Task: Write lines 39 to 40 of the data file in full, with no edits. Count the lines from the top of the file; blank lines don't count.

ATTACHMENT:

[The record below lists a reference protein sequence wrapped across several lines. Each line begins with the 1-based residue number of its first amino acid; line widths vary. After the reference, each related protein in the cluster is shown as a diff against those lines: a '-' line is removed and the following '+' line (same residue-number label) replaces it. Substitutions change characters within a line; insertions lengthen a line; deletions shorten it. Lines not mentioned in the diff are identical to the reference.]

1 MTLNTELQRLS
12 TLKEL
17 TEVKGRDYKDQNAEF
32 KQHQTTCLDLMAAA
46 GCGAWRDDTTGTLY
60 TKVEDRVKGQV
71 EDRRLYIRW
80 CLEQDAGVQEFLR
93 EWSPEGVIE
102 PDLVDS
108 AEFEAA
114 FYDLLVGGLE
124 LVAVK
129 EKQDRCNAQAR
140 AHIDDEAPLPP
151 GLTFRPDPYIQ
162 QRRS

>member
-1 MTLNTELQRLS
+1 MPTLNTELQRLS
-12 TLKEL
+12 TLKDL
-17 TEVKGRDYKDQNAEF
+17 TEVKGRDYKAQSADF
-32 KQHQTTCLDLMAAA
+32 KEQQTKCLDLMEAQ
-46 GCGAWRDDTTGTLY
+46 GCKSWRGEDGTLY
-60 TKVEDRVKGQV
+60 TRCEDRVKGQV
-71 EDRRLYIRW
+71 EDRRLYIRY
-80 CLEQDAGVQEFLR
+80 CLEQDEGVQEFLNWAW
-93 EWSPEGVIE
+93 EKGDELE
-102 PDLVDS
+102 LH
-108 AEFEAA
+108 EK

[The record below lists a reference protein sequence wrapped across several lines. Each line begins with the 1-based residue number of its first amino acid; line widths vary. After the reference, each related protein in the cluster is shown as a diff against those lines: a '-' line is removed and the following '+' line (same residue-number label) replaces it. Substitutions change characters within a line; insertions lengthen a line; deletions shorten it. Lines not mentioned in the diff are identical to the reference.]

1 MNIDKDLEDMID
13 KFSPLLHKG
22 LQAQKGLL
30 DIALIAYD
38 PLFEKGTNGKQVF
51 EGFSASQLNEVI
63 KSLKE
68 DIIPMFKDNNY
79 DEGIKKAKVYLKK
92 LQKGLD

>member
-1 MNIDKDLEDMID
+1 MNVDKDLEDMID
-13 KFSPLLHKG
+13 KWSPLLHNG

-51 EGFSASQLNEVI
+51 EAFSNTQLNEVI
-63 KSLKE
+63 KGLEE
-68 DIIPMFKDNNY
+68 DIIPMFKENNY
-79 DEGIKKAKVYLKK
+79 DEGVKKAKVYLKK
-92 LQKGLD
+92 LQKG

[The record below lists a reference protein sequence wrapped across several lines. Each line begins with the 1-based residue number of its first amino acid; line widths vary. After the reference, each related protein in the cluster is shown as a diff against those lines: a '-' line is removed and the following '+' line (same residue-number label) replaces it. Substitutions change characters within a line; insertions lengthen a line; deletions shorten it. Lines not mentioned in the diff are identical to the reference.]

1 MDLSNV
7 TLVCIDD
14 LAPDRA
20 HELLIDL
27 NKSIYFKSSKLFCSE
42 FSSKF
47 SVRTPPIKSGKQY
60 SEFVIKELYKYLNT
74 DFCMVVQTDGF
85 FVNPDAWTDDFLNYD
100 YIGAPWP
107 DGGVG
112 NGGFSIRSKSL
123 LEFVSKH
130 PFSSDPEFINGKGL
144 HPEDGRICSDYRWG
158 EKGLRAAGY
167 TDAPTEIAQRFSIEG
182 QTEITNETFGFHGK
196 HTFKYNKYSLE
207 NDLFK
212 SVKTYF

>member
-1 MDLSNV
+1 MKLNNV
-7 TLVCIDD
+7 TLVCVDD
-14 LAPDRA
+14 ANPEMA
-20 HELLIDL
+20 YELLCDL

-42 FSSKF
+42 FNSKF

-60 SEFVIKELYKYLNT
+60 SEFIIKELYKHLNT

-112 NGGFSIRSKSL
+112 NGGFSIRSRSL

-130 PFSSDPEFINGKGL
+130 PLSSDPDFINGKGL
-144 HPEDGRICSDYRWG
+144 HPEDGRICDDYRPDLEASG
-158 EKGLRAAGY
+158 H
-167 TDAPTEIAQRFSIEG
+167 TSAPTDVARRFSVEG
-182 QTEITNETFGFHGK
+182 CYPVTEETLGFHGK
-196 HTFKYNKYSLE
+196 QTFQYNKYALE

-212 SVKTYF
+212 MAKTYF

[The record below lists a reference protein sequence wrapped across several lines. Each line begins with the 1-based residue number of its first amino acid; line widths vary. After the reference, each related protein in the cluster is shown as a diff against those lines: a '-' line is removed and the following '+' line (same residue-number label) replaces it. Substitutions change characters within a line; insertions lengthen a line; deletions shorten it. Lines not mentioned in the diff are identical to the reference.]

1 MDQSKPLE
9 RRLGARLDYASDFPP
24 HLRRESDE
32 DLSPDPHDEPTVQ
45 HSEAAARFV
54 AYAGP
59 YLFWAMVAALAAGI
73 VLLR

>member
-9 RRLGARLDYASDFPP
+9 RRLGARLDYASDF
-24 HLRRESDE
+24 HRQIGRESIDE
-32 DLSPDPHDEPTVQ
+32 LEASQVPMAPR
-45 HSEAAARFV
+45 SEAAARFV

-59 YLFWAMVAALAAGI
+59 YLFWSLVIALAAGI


+102 LH
-108 AEFEAA